Next I started to work out how to update AUDV0, for the 3 voice music, once per scanline while the ARM code was running. batari suggested just running short routines in ARM that would take less than a scanline each. I thought that would be overly complicated, so thought I might be able to pre-fetch the AUDV0 values, stash them in ZP (Zero Page) RAM, then have the 6507 run the following routine in RAM while the ARM code ran:
MAC ZP_ROUTINE SUBROUTINE ; X holds how many Cache values-1 .ZP ldy #$FF ; 2 67 sty CALLFUNCTION ; 4 69 .ZPloop lda CachedAMPLITUDE,x ; 4 73 sta WSYNC ; 3 76/0 sta AUDV0 ; 3 3 dex ; 2 5 bpl .ZPloop ; 3 8 - branch taken .checkARMstate ; 2 7 - branch not taken ldx PosObject ; 4 11 cpx #$38 ; 2 13 - check that we see a SEC command beq .BCcountdown ; 3 16 - branch taken ldx #$80 ; 2 18 - error color since ARM still running stx BackgroundColor ; 3 21 ldx #120 ; 2 23 - show error color for 2 seconds stx BCcount ; 3 26 .BCcountdown ldx BCcount ; 3 29 beq .ZPexit ; 2 31 dex ; 2 33 stx BCcount ; 3 36 bne .ZPexit ; 2 38 ldx #0 ; 2 40 - black stx BackgroundColor ; 3 43 .ZPexit rts ; 6 49 - 49 = worse case path ENDM
The routine will run for a predefined number of scanlines, updating AUDV0 for the 3-voice music using cached values. Once the values are used up, the routine then checks a ROM location to see if it has the expected value of $38 (the SEC command located at the start of the PosObject function) which would tell us if the ARM code has finished running or not. This works because while ARM code is executing $EA, a NOP instruction, is put on the bus so the 6507 doesn't do anything. If the SEC command wasn't found, the background color is changed so I could tell if the ARM code ran too long (remember, at this time Stella didn't run ARM code, so the routines only worked on real hardware).
The routine is defined as a Macro because it needs to be compiled in the RAM block (to allocate space):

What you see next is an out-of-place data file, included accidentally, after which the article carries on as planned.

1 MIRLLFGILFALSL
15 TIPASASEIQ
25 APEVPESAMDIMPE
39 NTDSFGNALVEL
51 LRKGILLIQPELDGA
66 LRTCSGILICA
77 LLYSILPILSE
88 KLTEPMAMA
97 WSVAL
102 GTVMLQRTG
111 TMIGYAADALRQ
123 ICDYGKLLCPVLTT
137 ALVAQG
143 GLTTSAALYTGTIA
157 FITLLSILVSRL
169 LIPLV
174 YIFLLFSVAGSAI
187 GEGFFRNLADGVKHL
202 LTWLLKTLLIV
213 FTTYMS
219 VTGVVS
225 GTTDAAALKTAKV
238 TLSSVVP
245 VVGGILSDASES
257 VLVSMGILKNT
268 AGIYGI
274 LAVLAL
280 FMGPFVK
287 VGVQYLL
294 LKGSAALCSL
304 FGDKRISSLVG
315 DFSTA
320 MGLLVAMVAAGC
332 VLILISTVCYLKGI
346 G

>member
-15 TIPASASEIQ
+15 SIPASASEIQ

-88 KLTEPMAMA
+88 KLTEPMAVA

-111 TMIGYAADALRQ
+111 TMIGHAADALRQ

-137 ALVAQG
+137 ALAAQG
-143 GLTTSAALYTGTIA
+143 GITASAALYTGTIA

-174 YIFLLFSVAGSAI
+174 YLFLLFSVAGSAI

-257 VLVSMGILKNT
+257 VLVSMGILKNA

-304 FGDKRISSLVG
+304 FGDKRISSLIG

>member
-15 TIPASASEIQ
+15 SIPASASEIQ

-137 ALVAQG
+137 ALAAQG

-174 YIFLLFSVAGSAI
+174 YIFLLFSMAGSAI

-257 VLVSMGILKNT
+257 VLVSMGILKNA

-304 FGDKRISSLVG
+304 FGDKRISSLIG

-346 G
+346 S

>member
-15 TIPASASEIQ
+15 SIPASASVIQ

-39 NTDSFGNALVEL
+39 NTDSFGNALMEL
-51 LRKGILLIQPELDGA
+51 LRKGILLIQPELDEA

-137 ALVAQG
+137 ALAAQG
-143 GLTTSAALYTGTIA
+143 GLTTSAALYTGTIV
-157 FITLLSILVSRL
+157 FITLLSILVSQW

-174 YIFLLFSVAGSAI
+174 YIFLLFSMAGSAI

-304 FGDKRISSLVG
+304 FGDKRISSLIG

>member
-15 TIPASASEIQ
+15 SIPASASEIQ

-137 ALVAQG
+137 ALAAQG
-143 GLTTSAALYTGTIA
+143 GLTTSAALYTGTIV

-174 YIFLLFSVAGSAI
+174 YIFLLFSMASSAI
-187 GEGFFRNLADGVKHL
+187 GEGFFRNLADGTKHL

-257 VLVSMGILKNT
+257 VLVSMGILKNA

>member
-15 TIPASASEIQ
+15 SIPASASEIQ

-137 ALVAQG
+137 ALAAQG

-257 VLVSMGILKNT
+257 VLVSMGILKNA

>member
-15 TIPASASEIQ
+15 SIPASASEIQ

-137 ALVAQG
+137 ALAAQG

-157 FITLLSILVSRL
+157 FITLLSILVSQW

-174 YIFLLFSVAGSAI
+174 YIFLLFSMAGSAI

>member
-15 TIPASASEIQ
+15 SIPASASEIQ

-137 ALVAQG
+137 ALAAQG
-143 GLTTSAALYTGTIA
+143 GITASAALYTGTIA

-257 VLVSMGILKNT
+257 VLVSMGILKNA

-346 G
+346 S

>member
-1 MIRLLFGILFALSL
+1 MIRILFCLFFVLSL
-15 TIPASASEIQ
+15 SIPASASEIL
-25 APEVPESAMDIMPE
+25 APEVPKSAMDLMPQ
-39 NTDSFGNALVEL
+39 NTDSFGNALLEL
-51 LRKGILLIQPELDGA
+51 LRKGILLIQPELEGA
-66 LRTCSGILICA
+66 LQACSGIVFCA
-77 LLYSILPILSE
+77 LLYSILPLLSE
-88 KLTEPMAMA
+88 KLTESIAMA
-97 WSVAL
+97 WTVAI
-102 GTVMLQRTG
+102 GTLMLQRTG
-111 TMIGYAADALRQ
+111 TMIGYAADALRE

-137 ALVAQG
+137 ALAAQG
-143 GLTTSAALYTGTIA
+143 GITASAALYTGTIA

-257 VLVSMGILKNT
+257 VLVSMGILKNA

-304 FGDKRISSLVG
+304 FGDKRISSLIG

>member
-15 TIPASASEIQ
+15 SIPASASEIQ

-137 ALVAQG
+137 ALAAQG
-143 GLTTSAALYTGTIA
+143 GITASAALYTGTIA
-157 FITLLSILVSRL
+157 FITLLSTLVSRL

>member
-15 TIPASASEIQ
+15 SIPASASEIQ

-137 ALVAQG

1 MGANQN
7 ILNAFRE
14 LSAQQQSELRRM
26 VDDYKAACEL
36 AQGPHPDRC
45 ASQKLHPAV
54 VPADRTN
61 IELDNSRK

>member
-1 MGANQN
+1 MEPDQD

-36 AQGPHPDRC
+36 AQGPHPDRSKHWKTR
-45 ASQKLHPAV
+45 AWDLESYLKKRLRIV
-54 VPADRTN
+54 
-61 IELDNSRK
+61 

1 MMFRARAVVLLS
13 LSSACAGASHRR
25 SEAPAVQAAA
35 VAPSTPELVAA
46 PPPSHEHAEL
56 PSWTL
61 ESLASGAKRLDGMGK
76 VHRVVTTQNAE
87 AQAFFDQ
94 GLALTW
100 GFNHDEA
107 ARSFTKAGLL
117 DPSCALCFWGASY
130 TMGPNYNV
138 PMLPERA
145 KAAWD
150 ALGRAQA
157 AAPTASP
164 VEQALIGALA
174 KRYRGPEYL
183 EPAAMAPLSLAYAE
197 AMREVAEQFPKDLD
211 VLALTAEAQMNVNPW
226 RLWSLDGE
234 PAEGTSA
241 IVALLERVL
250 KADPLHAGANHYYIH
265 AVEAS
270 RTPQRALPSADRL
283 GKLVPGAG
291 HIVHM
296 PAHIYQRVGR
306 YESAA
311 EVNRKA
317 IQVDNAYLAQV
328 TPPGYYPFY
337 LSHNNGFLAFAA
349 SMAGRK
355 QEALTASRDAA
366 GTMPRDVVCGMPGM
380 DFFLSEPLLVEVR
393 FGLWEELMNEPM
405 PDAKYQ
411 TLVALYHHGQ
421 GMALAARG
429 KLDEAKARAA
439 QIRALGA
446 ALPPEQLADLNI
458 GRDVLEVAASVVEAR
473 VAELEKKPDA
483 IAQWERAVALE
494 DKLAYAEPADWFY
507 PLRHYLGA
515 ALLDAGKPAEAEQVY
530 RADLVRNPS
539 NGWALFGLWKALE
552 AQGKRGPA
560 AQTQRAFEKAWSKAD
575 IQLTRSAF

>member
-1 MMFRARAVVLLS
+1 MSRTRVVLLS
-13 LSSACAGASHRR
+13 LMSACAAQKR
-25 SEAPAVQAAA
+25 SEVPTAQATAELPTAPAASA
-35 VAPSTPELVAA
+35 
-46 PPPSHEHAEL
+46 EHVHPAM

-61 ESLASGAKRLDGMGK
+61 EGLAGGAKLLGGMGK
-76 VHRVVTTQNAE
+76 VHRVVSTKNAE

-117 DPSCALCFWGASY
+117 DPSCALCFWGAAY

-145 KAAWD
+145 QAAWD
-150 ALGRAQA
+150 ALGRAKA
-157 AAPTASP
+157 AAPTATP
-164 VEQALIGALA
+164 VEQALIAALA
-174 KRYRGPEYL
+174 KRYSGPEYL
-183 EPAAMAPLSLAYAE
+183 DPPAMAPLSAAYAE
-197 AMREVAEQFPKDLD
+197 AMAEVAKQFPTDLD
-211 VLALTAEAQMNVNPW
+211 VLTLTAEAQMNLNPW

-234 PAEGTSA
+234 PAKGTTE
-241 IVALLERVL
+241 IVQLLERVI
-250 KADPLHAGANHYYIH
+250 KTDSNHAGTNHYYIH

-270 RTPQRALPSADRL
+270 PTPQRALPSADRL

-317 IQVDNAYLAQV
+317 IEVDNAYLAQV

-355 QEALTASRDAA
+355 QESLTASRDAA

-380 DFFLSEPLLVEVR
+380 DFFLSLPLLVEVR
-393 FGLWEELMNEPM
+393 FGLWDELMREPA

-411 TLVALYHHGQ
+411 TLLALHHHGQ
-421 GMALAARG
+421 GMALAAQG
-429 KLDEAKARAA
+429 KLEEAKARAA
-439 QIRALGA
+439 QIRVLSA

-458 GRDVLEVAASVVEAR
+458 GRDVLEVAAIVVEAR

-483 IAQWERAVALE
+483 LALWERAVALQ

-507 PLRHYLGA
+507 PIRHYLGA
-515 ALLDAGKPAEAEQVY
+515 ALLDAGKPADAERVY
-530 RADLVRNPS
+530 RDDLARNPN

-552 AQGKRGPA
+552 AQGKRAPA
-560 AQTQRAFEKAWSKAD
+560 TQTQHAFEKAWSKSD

CACHE_COUNT = 6 SEG.U VARS ORG $80 BackgroundColor ds 1 ; background color to show - normally black ; but will have a color to denote which ARM routine ; exceeded expected run time BCcount ds 1 ; error color countdown CachedAMPLITUDE: ; must be before ZProutineRAM ds CACHE_COUNT ZProutineRAM: ZP_ROUTINE
as well as in ROM
ZProutineROM: ZP_ROUTINE ZPsize = *-ZProutineROM
so it can be copied into RAM during system initialization.
; Init system, copies ROM version of ZP_ROUTINE to RAM InitSystem: CLEAN_START ldy #ZPsize InitZP lda ZProutineROM,y sta ZProutineRAM,y dey bpl InitZP
Whenever ARM code is called, a set number of AMPLITUDE values are read and stored into CachedAmplitude, then ZProutineRAM is called:
CallARM: lda #<AMPLITUDE sta WSYNC sta AUDV0 lda #<AMPLITUDE sta CachedAMPLITUDE+5 lda #<AMPLITUDE sta CachedAMPLITUDE+4 lda #<AMPLITUDE sta CachedAMPLITUDE+3 lda #<AMPLITUDE sta CachedAMPLITUDE+2 lda #<AMPLITUDE sta CachedAMPLITUDE+1 lda #<AMPLITUDE sta CachedAMPLITUDE+0 ldx #[CACHE_COUNT-1] jmp ZProutineRAM
The routine worked, but the sound was awful. Turns out you can't prefetch AMPLITUDE values because the DPC+ driver uses an internal timer when calculating the values. batari thought about changing DPC+ to allow prefetched values, but he ultimately decided:
On 10/11/2010 at 9:40 PM, batari said:
It might actually be easier to interrupt with a timer set for approximately one scanline, and have the ARM feed STA AUDV0, then NOP and return.
Which is how we ended up with DPC+ support for interrupt driven music when running ARM code.
Blog entry covers October 6 - 12, 2010